The Radicalization of Rolfe

By Andrew Bergh; Directed by Abigail Zealey Bess
Produced by M & R Productions in association with Glenn Krutoff
Part of the 2016 New York International Fringe Festival

Off Off Broadway, Play
Runs through 8.28.16
VENUE #13: Players Theatre, 115 MacDougal Street



by Alexander Douglas on 8.17.16


Radicalization of Rolfe


BOTTOM LINE: The B-characters of The Sound of Music explore the roles of love, patriotism, and power in a dark comedy that takes place shortly before World War II.

I was not familiar with The Sound of Music coming into this show; this concerned me as the overture played during pre-show. It seems almost like a crime to be in this industry and not know more than a few songs from that musical, but walking out of The Radicalization of Rolfe, I could not have been more happy for that to be the case.

Logan Sutherland plays the titular character, a messenger to the Von Trapp family who, under Herr Zeller (Dominic Comperatore), works to advance in the ranks of a Third Reich Austria. Appearances of other characters from the film include the Von Trapp servants Frau Schmidt (Polly Adams) and Franz (Jay Patterson); new to this play is Johan, Rolfe’s secret lover (Alex J. Gould).

The script is quick in its exchanges between characters. The language on stage flows in the concise and direct way that allows us to believe that these actors could just as believably be speaking German. The sharpness of the language is used strongly throughout and embodied naturally by the cast. Allusions to The Sound of Music are acknowledged unabashedly in the writing and provide a welcome comedic edge to an inherently dark story with a Nazi protagonist. If a good number of references undoubtedly went over my head, the cast’s impressive ability to play to the truth of the text meant this never bothered me.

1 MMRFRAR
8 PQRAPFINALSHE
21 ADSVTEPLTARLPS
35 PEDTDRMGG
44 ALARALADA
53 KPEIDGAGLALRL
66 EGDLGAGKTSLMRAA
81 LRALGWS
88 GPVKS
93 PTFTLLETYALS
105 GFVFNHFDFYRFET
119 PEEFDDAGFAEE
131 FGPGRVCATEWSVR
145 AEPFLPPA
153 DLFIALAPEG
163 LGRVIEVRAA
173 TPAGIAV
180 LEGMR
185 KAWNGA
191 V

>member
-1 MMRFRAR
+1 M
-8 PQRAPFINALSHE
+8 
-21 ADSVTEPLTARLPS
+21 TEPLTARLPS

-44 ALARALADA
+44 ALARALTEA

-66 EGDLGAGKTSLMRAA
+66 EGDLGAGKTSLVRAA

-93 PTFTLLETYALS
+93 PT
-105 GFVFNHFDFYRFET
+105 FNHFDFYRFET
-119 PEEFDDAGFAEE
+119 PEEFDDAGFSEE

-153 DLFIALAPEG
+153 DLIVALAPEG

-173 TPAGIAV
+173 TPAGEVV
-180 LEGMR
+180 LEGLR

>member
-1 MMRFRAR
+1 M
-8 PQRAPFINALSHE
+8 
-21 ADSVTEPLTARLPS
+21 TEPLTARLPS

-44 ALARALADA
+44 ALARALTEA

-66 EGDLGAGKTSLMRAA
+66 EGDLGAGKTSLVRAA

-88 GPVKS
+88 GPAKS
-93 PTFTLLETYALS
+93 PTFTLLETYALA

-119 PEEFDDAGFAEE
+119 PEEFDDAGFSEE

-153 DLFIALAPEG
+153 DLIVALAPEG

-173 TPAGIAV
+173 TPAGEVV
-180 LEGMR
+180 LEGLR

The structure of the scenes allows the small ensemble to interact individually with nearly every character at some point, and poses a true testament to the chops of the significantly talented ensemble. As Rolfe's lover, Gould gives a standout performance; his playfulness and presence in the given circumstances are notable in a role where playing the problem might be an easy trap. Comperatore commands the attention and subservience of the characters around him simply through his subtle and effective physicality—he creates a man who is constantly simmering under the surface and has the potential to lash out at the drop of a hat.

Certainly The Radicalization of Rolfe will appeal to fans of The Sound of Music; what's perhaps even more important is that it will also appeal to those who might not count the classic musical among their favorite things.

(The Radicalization of Rolfe plays at VENUE #13: Players Theatre, 115 MacDougal Street, through August 24, 2016. The running time is 1 hour 30 minutes. Performances are Fri 8/12 at 5; Sun 8/14 at 9:45; Fri 8/19 at 7; Sun 8/21 at Noon; Wed 8/24 at 4:30; and Sun 8/28 at 1 (added FringeFAVE performance). There is no late seating at FringeNYC. Tickets are $18 and are available at For information about and tickets to this show's Fringe Encores run, visit


The Radicalization of Rolfe is by Andrew Bergh. Directed by Abigail Zealey Bess. Lighting Design and Stage Management by Emily Grayson. Costume Design by Audrey Nauman.

The cast is Polly Adams, Dominic Comperatore, Alex J. Gould, Jay Patterson, and Logan Sutherland.